The alternative proposed is ‘regulatory’.

  • So instead of using authoritarian / libertarian as our axis.
  • We would use regulatory / libertarian instead.

(Keeping libertarian as, as yet, people understand it, and no one has yet been offended by it, and non-regulatory sounds more convoluted- we try to avoid double-barrels where possible).


How do we define better?

For axis labels / position descriptors, we define better as follows:

a) Just as accurate, if not more so,

b) Less offensive (we have already seen that regulatory is less offensive to some, above – so won’t go into this again)

c) Just as understandable, if not more so


a) Context by context accuracy

To explore this, it’s necessary to delve into whether it makes sense to describe all possible positions, in context, as regulatory instead of authoritarian.

For economic contexts.

If we set financial or other penalties on industrial activity deemed environmentally harmful.

This is regulation.

It is controlling of behaviour by industry.

It is therefore authoritarian.

It is also regulatory.


For social contexts.

We set financial or other penalties on drug related activity, eg the possession of drugs for personal use.

This is legislation.

It is controlling of behaviour by individuals.

It is therefore authoritarian.

It is also regulatory.


A broader civil liberties example – we believe as a society (or at least our government) that we should not speak “hateful speech.” To be specific (getting more fictional here for the sake of clarity, please bear with) … if you call me anything in the animal kingdom (dog, pig, rabbit) this is hate.

The government sets financial or other penalties on calling each other animals.

This is regulation / legislation.

It is controlling of behaviour by individuals.

It is therefore authoritarian.

It is also regulatory.


And finally, to give another example, which becomes more and more important in this online age – some believe that the government should not be monitoring us.

The government monitors what we write, say, (think..? ;)) in order to protect us.

When we are free. No one is watching or listening to us.

When we are controlled. It is that there is regulation, determining we should be watched, and monitored. So that extremism can be identified before it harms our society or system.

It is therefore authoritarian.

It is also regulatory (underpinned by government rules and powers to watch us).

So for all applicable contexts explored here ‘regulatory’ does work as a label. Semantically.

What about a Position on having more police on the streets? Can we use ‘regulatory’ then?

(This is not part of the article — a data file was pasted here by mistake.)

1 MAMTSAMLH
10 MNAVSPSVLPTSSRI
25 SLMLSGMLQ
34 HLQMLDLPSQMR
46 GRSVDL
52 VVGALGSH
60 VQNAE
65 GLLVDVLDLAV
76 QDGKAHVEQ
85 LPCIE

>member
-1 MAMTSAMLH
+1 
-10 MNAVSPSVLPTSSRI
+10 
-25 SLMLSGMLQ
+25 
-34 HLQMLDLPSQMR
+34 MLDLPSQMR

Well, at a push. It doesn’t read as neat as authoritarian, but the police are there to enforce legislation and regulation after all, so it does sort of work.

c) Is ‘regulatory’ just as understandable, if not more so?

When someone uses PositionDial. Especially for the first time. Will they ‘get’ what regulatory means?

Will seeing that word, as their ‘Position descriptor’ or label, be any less understandable than seeing the word authoritarian?

Arguably, the word authoritarian is in more common use. It is used in political discourse more. It appears more commonly on political science tests and quizzes and cool stuff like the Political Compass.

Getting it wrong on get-ability

This regulatory vs authoritarian question reminds me of similar wranglings around the eco-friendly / eco- sceptic axis.

Vs the more accurate in some cases – manmade vs natural axis.

In case this isn’t obvious, this came about due to people (well, one of our trusted advisers) saying that eco-friendly vs eco-sceptic isn’t a fair label. That it doesn’t work for him.

That he cares about the environment – about conservation for example, but just doesn’t believe in manmade climate change.

So we started using manmade vs natural as an axis instead for the climate change topic.

Trouble is. No one “got it.”

“What is manmade?” We’ve added the answer to the FAQ. The least ideal ‘resolution!’

Is authoritarian to regulatory as big a leap? Is the understandability factor as problematic?

Probably not.

But still.


Understandabilty is a very important factor.

Because with PositionDial we seek to engage not just political animals, but the politically curious: those who are not sure where they stand, and even less sure where politicians, who want their vote, stand.